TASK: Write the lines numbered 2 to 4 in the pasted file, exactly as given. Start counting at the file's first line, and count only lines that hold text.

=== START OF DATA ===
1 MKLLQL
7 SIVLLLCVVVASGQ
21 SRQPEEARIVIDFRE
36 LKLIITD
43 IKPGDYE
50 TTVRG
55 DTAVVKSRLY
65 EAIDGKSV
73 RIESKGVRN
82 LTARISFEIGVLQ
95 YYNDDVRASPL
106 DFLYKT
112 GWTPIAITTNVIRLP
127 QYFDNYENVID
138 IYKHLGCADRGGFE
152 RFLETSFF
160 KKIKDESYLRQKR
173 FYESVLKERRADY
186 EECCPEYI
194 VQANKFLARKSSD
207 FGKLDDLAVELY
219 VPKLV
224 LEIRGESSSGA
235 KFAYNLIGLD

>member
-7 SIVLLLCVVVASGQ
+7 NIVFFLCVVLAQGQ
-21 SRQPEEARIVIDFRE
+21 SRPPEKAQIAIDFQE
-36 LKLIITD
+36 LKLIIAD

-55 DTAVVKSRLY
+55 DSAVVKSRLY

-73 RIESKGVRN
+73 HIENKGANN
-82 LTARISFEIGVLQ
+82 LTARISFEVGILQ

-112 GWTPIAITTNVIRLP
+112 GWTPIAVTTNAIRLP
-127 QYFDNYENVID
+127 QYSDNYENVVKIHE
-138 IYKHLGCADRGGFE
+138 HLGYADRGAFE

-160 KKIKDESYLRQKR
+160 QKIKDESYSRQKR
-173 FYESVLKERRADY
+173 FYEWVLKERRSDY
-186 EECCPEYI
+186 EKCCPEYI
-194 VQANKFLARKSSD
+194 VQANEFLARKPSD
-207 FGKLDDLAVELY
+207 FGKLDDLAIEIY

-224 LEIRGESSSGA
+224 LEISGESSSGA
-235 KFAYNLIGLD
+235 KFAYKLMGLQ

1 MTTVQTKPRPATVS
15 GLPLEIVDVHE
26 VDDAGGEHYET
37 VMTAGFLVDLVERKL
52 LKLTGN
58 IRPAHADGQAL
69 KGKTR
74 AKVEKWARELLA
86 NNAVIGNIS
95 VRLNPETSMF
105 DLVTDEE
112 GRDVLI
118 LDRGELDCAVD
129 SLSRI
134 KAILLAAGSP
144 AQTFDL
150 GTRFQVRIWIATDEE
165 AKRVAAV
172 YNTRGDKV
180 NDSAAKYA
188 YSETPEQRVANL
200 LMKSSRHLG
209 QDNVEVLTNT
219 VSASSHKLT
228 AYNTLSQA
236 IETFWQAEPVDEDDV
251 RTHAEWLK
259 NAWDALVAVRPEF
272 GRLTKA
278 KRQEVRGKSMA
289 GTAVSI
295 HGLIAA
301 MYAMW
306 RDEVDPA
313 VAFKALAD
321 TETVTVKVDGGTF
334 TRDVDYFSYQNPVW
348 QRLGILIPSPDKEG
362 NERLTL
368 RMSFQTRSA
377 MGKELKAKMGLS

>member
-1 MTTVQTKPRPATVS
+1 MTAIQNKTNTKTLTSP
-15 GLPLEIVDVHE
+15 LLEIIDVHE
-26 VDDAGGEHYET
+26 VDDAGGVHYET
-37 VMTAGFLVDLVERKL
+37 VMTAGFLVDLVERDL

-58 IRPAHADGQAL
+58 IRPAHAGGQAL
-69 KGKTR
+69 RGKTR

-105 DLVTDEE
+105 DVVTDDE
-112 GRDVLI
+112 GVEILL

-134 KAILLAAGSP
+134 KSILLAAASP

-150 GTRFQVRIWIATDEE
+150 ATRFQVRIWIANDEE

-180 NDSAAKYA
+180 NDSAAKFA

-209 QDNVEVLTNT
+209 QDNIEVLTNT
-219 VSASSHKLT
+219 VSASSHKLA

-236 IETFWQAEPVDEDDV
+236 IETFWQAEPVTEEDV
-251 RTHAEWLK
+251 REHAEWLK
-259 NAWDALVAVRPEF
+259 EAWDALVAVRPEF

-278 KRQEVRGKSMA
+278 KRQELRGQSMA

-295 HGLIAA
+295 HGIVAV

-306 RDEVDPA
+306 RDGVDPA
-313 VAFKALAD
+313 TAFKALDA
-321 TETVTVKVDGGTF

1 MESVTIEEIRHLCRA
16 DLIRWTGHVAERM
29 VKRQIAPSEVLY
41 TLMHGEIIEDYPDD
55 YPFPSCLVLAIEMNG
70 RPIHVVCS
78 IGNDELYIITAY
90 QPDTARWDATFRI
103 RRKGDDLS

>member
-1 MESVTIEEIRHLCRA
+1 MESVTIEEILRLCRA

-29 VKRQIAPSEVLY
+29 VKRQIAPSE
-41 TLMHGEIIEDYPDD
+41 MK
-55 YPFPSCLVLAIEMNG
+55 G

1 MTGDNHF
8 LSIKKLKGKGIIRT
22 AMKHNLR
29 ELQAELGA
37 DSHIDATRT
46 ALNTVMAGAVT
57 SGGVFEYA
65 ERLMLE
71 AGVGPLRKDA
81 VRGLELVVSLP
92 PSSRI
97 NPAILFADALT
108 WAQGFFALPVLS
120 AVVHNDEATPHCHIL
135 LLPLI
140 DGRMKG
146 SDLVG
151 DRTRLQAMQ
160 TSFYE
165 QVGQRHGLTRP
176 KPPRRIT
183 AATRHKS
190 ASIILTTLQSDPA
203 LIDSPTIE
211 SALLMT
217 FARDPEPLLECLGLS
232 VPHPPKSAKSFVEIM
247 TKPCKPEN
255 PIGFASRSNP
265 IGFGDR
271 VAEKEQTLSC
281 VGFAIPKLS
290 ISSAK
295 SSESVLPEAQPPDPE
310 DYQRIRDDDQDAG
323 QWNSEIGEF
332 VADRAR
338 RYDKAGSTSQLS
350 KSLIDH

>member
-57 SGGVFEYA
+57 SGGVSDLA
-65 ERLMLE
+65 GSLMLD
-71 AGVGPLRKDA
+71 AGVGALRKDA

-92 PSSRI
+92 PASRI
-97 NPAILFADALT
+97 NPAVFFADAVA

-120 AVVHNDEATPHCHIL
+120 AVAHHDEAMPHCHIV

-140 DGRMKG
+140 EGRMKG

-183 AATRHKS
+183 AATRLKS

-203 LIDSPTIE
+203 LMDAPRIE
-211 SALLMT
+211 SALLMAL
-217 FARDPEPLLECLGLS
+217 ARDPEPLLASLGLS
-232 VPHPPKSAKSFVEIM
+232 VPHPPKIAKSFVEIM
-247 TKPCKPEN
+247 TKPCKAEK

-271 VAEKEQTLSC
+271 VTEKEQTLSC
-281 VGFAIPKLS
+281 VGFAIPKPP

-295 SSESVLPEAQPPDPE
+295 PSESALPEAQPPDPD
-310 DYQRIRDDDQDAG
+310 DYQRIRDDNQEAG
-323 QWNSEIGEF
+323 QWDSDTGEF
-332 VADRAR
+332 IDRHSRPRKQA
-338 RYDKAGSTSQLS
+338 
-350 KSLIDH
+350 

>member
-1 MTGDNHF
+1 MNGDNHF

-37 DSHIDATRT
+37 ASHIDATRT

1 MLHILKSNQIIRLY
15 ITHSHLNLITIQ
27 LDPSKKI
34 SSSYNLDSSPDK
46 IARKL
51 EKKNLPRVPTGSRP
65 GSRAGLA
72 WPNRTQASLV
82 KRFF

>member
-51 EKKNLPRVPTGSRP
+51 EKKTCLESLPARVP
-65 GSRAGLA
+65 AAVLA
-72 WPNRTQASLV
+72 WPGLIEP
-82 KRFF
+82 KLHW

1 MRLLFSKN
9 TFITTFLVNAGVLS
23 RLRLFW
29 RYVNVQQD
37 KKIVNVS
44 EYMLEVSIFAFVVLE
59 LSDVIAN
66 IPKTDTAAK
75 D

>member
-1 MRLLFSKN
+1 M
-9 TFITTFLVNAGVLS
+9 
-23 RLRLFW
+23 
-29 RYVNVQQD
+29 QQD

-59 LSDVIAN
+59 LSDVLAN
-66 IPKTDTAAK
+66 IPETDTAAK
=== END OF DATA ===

7 SIVLLLCVVVASGQ
21 SRQPEEARIVIDFRE
36 LKLIITD